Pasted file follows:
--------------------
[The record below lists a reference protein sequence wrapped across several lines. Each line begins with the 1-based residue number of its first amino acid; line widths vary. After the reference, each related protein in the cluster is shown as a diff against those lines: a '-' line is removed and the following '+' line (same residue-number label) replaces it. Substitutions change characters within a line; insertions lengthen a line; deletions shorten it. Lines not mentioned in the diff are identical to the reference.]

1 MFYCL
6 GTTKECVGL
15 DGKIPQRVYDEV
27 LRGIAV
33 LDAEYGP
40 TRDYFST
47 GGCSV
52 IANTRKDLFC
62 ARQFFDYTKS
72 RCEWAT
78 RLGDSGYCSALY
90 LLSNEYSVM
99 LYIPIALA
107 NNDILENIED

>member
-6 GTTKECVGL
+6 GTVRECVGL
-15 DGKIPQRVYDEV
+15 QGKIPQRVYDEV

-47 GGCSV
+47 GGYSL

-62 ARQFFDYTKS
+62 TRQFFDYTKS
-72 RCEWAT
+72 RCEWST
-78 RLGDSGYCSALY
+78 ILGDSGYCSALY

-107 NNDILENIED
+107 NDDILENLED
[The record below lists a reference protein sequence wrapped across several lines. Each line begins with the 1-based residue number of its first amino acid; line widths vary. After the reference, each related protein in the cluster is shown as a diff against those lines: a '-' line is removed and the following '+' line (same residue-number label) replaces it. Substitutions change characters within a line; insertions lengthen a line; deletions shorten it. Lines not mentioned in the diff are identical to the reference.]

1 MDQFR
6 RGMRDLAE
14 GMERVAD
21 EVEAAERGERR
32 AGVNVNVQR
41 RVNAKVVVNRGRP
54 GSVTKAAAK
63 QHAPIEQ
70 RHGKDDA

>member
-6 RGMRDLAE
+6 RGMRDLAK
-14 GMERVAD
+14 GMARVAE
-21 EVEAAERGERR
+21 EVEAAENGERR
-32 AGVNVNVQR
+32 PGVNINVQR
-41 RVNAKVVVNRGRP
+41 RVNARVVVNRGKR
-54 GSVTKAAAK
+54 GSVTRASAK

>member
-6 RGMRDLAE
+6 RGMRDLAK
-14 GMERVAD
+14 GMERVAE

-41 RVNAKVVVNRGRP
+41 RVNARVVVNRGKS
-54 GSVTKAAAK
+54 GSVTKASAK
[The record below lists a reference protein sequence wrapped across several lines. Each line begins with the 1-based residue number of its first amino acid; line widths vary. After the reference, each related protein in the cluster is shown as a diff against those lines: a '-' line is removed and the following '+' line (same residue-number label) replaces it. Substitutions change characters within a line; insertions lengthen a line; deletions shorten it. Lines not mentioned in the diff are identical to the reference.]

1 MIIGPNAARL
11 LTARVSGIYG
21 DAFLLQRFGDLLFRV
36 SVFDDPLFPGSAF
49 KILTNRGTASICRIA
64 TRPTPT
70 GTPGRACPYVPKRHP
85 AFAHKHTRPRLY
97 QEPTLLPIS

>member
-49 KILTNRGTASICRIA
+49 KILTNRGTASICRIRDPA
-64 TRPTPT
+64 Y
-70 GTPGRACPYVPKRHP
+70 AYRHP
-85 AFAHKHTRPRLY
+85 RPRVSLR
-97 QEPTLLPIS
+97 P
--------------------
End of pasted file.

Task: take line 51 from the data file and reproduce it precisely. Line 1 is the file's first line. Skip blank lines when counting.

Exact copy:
+41 RVNARVVVNRGKR